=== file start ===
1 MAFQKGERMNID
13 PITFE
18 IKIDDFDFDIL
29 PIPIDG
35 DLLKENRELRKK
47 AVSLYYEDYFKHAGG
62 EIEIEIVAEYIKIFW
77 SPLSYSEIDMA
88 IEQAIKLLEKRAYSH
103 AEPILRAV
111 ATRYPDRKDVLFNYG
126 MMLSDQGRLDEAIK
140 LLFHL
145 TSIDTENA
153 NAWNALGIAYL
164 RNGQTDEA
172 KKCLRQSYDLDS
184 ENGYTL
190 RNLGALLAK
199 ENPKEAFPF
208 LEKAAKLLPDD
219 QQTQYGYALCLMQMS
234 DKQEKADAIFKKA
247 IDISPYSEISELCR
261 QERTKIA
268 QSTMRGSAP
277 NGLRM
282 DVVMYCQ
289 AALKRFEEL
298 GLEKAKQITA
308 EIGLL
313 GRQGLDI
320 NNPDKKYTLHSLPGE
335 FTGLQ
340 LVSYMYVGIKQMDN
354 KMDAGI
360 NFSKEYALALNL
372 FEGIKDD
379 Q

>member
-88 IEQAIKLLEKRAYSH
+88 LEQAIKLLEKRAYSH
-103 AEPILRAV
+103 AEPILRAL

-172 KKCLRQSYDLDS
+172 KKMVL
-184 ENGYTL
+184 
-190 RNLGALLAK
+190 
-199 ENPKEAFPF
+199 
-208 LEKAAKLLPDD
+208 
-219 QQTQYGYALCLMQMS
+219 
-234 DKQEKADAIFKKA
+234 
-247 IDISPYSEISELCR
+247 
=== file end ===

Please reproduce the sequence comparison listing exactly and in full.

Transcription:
1 MAFQKGERMNID
13 PITFE
18 IKIDDFDFDIL
29 PIPIDG
35 DLLKENRELRKK
47 AVSLYYEDYFKHAGG
62 EIEIEIVAEYIKIFW
77 SPLSYSEIDMA
88 IEQAIKLLEKRAYSH
103 AEPILRAV
111 ATRYPDRKDVLFNYG
126 MMLSDQGRLDEAIK
140 LLFHL
145 TSIDTENA
153 NAWNALGIAYL
164 RNGQTDEA
172 KKCLRQSYDLDS
184 ENGYTL
190 RNLGALLAK
199 ENPKEAFPF
208 LEKAAKLLPDD
219 QQTQYGYALCLMQMS
234 DKQEKADAIFKKA
247 IDISPYSEISELCR
261 QERTKIA
268 QSTMRGSAP
277 NGLRM
282 DVVMYCQ
289 AALKRFEEL
298 GLEKAKQITA
308 EIGLL
313 GRQGLDI
320 NNPDKKYTLHSLPGE
335 FTGLQ
340 LVSYMYVGIKQMDN
354 KMDAGI
360 NFSKEYALALNL
372 FEGIKDD
379 Q

>member
-88 IEQAIKLLEKRAYSH
+88 LEQAIKLLEKRAYSH
-103 AEPILRAV
+103 AEPILRAL

-172 KKCLRQSYDLDS
+172 KKMVL
-184 ENGYTL
+184 
-190 RNLGALLAK
+190 
-199 ENPKEAFPF
+199 
-208 LEKAAKLLPDD
+208 
-219 QQTQYGYALCLMQMS
+219 
-234 DKQEKADAIFKKA
+234 
-247 IDISPYSEISELCR
+247 